In July 2015, Democratic Missouri Gov. Jay Nixon signed Senate Bill 93, the Campus Free Expression Act. The law reaffirmed Missouri’s commitment to freedom of expression on public college and university campuses.
Today, it guarantees that students and community members can spontaneously assemble in all public, outdoor areas on campus. It also ensures that all regulations on free expression advance a “significant institutional interest” and employ clear, published, viewpoint-neutral criteria.
In January, when Kansas’ legislative session begins, lawmakers should follow Missouri’s lead and adopt a similar measure.
Kansas’ public university campuses are diverse places. Students of all races, religions, ethnicities, genders and sexualities collide in places such as Manhattan, Lawrence and Wichita in a spectacular display of passion and learning. The backgrounds represented on campus are accompanied by a variety of ideas. The diversity of opinions and perspectives at institutions of higher education demand public policy that safeguards free expression.
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Particularly within the context of today’s tumultuous political landscape, colleges and universities should be microcosmic forums in which tomorrow’s leaders of the macrocosm can participate in robust, open debates of our society’s most challenging issues. No university administration should seek to shelter its students from ideas, even if they’re discomforting ones.
Although Kansas State University revised several of its policies and released a Statement on Free Speech and Expression this year, some public colleges in Kansas impose unreasonable restrictions on expression. For example, Wichita State University’s Policy 11.13 requires that demonstrations involving more than 40 people be confined to designated “Limited Public Forums” and limits the number of signs each participant may carry to one.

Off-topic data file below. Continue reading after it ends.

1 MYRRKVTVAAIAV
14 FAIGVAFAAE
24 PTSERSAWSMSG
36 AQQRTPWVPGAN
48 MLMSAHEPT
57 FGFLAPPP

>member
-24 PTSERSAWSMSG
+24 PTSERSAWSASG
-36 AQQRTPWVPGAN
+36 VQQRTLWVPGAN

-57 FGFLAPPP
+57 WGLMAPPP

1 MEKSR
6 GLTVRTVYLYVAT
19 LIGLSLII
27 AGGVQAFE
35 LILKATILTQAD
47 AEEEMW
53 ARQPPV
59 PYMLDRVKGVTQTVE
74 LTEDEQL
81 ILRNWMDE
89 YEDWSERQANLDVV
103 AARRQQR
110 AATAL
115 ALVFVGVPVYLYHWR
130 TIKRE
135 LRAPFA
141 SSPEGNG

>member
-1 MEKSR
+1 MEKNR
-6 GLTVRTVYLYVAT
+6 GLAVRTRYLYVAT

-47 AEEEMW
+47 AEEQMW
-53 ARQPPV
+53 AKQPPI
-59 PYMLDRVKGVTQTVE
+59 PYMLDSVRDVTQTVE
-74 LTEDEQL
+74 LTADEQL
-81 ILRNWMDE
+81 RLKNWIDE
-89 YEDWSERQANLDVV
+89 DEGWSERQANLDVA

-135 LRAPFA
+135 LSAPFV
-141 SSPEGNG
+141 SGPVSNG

The Campus Free Expression Act would require that Wichita State revise these rules or demonstrate, for instance, that preventing individuals from carrying two picket signs advances a “significant institutional interest.” Undoubtedly, other colleges would need to take similar actions to loosen restrictions on free expression and maintain compliance with state law.
Under the Campus Free Expression Act, colleges would still be permitted to restrict access to buildings, break up demonstrations that become violent or obstruct pedestrian traffic, and protect other university property. Anarchy would not abound, but college students in the Sunflower State would become freer to express themselves than they’ve been in decades.
Our culture has recently been mired by demagogic leaders and legislative impasse on issues that matter to everyday people. Reaffirming our commitment to free expression in Kansas is an issue on which Republicans and Democrats in Topeka can work together.
Beyond that, if we seek to change the dialogue, we must first open our forums, and our ears, to new ideas. If we yearn to rediscover unity, we must allow our colleges and universities to become great arenas in which starry-eyed ideologues and humble realists alike convene to discuss the issues of the day.
We need to rebuild a foundation of political common ground. In my opinion, free expression is that foundation. Our campuses are a great place to start rebuilding it.
Kansas should follow in the footsteps of its easterly neighbor and begin doing just that by passing the Campus Free Expression Act in 2018.
Evan Steckler is a senior in architectural engineering at Kansas State University and Western Regional vice-chair for the Kansas Federation of College Republicans.